Delegate Gregorio Kilili Sablan (Ind-MP) said yesterday he doesn’t have any comment on Osborne’s involvement in the $190.8-million diesel power purchase deal but reiterates his concern about the PPA which he said is going to cost the CNMI people millions of dollars that they cannot afford.
“He has, on more than one occasion, assured me that he has nothing to do with the power plant deal. Still, Mr. Osborne is of course free to associate himself with Governor Fitial or with the people behind this power deal. That’s Mr. Osborne’s decision and he has to live with the consequences,” Sablan told Saipan Tribune when asked for comment.
Sablan said the power deal “is also a prime example of the corruption and circumvention of the law that the people of the Marianas are fed up with, which is why this is one of the articles of impeachment against Governor Fitial.”
Ayuyu said during the initial meeting with SDLLC’s Kenneth Mahmood, the latter gave an overview of their shipyard facility project, tied with the military buildup in the Marianas.
The senator said the shipyard project could be a $500-million investment and will create some 1,000 new jobs, and this project is closely related to the development of a new power plant in Lower Base. If the shipyard project pushes through, it would encompass the area currently occupied by the existing Commonwealth Utilities Corp. power plants in Lower Base. Moving the existing power plant to a new location in Lower Base and improving it resulted in the PPA, said Ayuyu.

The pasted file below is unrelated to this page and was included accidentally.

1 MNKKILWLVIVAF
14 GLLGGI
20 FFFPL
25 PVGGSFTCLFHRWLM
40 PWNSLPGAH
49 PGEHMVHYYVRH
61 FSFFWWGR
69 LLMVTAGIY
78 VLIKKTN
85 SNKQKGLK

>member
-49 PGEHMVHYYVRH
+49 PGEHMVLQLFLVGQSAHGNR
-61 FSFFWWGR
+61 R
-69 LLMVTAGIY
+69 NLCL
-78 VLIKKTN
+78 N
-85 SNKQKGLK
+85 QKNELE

That PPA was signed by SDLLC’s David Mahmood, Fitial and former attorney general Edward Buckingham, a day before the latter took off.
The PPA made no mention of the shipyard project but Ayuyu said the power plant project and shipyard project are intertwined.
The governor has been working on seeking congressional approval to allow the CNMI to be included in the list of areas where U.S. military ships can be repaired.
Similar to the facility in Guam, a shipyard in the CNMI would give ships operating in and around region a ship repair facility with full dry dock and overhaul capabilities in the Western Pacific.
Sablan said he supports giving the CNMI the same advantages under federal law as other parts of the United States.
“So when I see a law that says U.S. military vessels cannot be repaired in the Northern Marianas, I work to fix that,” he said. “I have introduced legislation to change that law and tried to get the provision into the National Defense Authorization Act. So far, there have been interests that don’t want any competition from the Northern Marianas and that have blocked my efforts. That’s a political reality. But it won’t stop me from trying. I’m not going away. But that also does not mean that one company will have exclusive rights to build a shipyard repair facility.”